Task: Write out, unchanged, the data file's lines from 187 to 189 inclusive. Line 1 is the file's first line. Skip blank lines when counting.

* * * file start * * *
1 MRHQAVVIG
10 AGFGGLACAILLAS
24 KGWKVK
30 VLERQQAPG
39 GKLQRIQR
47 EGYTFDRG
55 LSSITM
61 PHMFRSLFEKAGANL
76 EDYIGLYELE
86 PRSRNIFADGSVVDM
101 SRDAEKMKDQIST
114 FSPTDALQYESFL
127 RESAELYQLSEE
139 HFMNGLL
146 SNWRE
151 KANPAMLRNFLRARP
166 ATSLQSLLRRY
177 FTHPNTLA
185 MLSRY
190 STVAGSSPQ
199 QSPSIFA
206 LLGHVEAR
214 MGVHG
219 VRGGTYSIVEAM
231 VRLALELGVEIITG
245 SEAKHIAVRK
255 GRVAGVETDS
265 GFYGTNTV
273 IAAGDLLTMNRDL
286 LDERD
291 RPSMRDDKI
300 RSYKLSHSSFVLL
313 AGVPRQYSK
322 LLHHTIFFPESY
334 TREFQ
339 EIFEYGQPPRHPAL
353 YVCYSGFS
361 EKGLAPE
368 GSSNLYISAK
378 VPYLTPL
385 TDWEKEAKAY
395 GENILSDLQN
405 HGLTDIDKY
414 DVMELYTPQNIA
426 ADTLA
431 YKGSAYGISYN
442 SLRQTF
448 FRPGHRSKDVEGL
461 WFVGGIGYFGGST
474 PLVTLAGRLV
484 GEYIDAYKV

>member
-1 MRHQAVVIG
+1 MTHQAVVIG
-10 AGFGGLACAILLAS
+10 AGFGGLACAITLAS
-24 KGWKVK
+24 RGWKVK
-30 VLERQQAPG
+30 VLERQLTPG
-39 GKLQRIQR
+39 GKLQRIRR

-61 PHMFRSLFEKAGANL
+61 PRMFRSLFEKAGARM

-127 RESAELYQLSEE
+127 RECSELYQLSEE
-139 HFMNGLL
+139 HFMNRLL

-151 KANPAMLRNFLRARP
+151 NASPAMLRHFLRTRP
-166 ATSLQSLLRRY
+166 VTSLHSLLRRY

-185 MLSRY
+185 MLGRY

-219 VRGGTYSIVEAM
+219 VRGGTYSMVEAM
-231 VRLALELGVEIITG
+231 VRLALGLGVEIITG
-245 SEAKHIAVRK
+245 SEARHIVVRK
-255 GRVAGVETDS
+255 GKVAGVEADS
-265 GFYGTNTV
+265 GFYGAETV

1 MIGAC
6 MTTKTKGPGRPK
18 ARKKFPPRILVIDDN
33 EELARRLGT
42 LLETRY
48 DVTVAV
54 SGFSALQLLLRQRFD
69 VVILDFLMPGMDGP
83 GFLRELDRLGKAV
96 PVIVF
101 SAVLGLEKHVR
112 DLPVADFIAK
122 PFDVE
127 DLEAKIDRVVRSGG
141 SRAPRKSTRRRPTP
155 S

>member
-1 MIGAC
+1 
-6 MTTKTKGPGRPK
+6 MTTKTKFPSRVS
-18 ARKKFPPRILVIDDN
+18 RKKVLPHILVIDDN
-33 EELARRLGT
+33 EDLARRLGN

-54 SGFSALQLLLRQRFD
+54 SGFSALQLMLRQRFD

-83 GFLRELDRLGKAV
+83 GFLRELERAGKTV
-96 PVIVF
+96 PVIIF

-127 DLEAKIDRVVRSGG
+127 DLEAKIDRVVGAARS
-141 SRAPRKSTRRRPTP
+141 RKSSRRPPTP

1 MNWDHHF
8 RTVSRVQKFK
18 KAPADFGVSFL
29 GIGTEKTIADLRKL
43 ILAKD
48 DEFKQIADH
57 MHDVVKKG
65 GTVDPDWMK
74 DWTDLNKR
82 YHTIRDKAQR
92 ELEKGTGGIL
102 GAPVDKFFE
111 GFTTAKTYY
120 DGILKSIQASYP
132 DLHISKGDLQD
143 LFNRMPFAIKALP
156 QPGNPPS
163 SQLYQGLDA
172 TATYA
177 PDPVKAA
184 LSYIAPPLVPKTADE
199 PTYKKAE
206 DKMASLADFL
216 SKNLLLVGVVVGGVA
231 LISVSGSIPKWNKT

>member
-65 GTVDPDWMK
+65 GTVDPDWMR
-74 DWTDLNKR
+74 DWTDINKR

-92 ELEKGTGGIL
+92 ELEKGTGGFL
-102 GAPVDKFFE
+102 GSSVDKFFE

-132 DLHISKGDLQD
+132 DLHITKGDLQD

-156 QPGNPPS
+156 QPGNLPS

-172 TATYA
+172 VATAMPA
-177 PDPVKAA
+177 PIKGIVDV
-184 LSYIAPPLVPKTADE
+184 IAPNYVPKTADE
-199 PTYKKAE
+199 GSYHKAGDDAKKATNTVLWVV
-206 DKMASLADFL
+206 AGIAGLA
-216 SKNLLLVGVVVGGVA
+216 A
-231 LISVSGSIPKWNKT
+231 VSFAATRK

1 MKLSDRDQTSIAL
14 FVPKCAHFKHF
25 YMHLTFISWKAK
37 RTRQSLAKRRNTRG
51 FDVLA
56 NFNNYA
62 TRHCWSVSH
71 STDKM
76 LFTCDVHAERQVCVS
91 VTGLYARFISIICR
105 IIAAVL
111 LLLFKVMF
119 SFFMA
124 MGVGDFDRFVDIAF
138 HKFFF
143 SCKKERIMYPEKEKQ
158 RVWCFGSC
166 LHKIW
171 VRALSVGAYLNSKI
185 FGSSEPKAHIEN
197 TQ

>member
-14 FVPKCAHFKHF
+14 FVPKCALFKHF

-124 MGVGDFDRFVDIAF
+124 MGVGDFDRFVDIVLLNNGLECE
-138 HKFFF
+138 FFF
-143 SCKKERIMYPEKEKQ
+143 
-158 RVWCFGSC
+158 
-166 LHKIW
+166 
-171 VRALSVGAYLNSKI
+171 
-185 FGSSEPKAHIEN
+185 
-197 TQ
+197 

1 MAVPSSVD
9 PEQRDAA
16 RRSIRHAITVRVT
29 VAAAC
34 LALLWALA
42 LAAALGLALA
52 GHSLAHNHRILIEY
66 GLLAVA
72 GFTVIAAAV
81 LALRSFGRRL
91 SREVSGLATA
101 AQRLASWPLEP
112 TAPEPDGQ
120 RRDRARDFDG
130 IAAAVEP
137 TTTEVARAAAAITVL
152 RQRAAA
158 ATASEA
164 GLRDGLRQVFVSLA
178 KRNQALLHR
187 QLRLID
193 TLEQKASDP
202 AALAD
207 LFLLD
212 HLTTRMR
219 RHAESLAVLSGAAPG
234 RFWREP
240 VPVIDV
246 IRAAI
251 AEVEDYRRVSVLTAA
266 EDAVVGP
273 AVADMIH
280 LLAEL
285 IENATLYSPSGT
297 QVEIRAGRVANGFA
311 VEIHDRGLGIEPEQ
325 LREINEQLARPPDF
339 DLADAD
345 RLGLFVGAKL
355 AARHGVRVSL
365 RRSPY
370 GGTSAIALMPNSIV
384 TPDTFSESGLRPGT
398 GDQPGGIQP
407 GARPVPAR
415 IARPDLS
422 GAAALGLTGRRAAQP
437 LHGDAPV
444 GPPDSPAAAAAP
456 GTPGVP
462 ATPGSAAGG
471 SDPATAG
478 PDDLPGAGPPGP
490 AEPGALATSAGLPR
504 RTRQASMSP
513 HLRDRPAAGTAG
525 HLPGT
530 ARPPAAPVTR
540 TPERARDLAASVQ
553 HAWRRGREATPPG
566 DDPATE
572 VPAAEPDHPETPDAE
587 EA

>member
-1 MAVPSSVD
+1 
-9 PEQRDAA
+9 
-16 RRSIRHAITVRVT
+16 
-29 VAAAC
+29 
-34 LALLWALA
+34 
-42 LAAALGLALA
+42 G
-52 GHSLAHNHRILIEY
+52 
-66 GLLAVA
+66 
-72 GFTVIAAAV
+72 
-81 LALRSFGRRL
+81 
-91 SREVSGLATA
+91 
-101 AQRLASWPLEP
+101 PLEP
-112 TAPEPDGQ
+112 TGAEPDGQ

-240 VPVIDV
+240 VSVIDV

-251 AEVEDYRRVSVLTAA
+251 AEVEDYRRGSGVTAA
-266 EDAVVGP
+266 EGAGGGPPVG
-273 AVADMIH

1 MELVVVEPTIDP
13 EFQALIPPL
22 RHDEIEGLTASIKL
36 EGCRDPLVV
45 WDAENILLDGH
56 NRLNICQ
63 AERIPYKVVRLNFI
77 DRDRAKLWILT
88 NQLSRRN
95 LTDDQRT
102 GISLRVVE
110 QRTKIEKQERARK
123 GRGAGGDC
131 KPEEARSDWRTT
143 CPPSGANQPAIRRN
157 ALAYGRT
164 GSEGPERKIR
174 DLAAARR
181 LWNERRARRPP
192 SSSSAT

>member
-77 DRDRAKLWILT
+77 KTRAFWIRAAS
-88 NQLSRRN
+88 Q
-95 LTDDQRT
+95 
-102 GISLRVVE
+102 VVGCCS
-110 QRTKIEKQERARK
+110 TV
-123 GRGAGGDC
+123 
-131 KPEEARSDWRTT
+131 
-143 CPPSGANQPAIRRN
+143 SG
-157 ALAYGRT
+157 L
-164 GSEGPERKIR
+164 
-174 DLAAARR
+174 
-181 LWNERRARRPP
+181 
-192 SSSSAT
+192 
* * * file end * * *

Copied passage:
143 SCKKERIMYPEKEKQ
158 RVWCFGSC
166 LHKIW